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Posts for category: Foot Conditions

By Foot First Podiatry Center
April 23, 2020
Category: Foot Conditions
Tags: Diabetic Foot Care  

Have healthy feet and prevent complications. Those are the goals of diabetic foot care at home and with the help of your podiatrist, Dr. Zahid Ladha. He and his team at Foot First Podiatry in New Albany, IN, watch over their diabetic patients and ask they be extra-attentive to their feet.

The importance of vigilance

People who struggle with diabetes know that the nerves and circulation in their feet and hands don't function well. Compound the problem with elevated blood sugars, and you have the recipe for infection and slow-to-heal wounds.

So, your podiatrist wants his New Albany, IN, patients well-informed on foot care. Of course, he'll see you in the office twice a year--or more often as necessary--to inspect your skin, nails, mobility, circulation and sensation.

But beyond that, you must take charge of your daily foot regimen at home, says the Centers for Disease Control (CDC). A little preventive care on your part will go a long way in keeping you mobile, healthy and happy.

Taking care of those feet

Really, it's just common sense. Your podiatrist recommends you:

  1. Visually inspect your feet every day, looking for areas of redness, friction and swelling.
  2. Wash your feet every day with warm water and a mild soap.
  3. Dry your teeth thoroughly and apply moisturizer.
  4. Cut your nails carefully--straight across--to avoid ingrown toenails and infection.
  5. Wear quality shoes with roomy toe boxes.
  6. Change your socks daily.
  7. Elevate your feet when you sit for long periods of time
  8. Get daily exercise.
  9. Avoid going barefoot, even indoors.
  10. See your foot doctor right away if you have a sore which does not heal, feel unusual pain or tingling in your feet or perceive a change in skin temperature or color.
  11. Keep a healthy weight.
  12. Manage your blood sugars and blood pressure.
  13. Never remove corns or calluses at home.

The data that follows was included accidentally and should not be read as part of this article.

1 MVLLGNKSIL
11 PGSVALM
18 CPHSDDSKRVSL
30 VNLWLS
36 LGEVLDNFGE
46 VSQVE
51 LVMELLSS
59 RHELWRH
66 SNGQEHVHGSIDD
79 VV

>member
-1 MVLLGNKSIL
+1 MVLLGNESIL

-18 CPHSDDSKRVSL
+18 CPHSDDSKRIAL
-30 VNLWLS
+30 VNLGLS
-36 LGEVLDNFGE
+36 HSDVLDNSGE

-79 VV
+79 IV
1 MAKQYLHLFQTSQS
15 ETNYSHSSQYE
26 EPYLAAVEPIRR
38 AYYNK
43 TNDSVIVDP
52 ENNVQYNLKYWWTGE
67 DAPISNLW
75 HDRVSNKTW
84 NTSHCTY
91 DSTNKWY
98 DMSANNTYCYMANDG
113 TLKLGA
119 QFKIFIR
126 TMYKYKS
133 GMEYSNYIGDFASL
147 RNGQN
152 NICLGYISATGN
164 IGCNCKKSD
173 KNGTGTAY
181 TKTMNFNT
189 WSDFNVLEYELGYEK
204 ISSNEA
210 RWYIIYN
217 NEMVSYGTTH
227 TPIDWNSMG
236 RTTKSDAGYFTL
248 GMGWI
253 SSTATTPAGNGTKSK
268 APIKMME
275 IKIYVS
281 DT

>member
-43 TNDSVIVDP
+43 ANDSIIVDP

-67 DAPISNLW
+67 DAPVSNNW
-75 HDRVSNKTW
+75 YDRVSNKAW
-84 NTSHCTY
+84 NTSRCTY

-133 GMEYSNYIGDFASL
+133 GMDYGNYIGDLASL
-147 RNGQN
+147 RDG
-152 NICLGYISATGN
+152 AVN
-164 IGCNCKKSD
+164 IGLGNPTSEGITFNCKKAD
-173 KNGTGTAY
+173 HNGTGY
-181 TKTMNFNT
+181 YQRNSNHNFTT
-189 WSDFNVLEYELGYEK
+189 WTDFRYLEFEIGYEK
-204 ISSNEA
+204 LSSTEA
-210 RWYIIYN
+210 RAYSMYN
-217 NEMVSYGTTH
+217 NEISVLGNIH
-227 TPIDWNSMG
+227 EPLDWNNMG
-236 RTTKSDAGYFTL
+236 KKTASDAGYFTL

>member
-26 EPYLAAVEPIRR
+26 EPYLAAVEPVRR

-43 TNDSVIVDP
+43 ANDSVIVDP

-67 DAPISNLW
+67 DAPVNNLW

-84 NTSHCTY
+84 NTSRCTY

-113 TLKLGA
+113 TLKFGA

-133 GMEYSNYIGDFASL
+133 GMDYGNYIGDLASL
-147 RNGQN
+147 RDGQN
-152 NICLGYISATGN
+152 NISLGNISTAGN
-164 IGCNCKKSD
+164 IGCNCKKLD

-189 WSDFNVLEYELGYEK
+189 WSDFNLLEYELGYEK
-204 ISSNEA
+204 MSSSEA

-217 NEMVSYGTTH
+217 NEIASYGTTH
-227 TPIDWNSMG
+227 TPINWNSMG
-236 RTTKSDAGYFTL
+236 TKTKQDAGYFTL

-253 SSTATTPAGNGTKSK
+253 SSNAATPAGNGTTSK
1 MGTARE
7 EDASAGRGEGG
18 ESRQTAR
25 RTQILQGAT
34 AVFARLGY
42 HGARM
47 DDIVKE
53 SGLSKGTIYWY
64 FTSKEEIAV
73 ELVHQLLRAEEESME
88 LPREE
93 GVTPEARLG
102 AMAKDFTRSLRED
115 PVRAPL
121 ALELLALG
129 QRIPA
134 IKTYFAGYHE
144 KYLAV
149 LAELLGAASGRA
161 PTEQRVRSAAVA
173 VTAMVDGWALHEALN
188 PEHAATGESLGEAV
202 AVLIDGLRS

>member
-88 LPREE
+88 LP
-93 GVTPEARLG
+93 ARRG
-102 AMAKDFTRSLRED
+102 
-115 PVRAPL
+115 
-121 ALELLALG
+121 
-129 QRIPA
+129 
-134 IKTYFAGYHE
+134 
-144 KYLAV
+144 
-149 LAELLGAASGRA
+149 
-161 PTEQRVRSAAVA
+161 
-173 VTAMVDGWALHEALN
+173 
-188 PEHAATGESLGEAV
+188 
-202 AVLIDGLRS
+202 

If you have diabetes...

It does not have to control you. Manage it and perform the foot care you need. For more tips proper ways to have your best podiatric health, call Dr. Zahid Ladha and his dedicated team at Foot First Podiatry in New Albany: (812) 945-9221.

By Foot First Podiatry Center
April 21, 2020
Category: Foot Conditions
Tags: Arch Problems  

The arches of the feet play a role in supporting your body’s weight when standing or in motion. The tarsal and metatarsal bones make up the arches of the feet, also receiving additional support and stability from tendons and ligaments; however, our feet, like the rest of our body, can be affected by infections, disorders, and structural changes that can impact not only the health of our feet but also our mobility. It’s important to recognize the warning signs of arch problems so you know when you to see a podiatrist.

Arch Pain Causes

If you are dealing with arch pain it is most likely caused by an injury or by structural abnormalities in the foot. For example, those with very high arches as well as those with flat feet may experience arch problems due to these common structural issues.

As a result, there are other factors that could also lead to further arch problems including:

  • Being overweight or obese
  • Aging
  • Plantar fasciitis
  • Cavus foot
  • Posterior tibial tendon dysfunction

It’s important to understand a little bit more about these common foot disorders and how they could affect the arches of your feet.

Plantar fasciitis

This condition that causes inflammation and microtears in the plantar fascia is also the most common cause of heel pain. Of course, because the plantar fascia (a ligament that connects the toes to the heel bone) also supports the arches of the feet this can also lead to arch pain. This condition is usually the result of overuse and is seen most often in runners. If you have plantar fasciitis it’s important to avoid physical activities until the fascia has fully healed.

Cavus foot

This condition, which affects the structure of the foot, leads to excessively high arches. People who’ve had a stroke, as well as people with certain conditions such as cerebral palsy may be more likely to develop cavus foot. This problem causes arch pain when standing or walking and can increase the risk for ankle injuries. Your podiatrist may choose to treat cavus foot through custom-made orthotics (shoe inserts), bracing, or by recommending specialized and supportive footwear.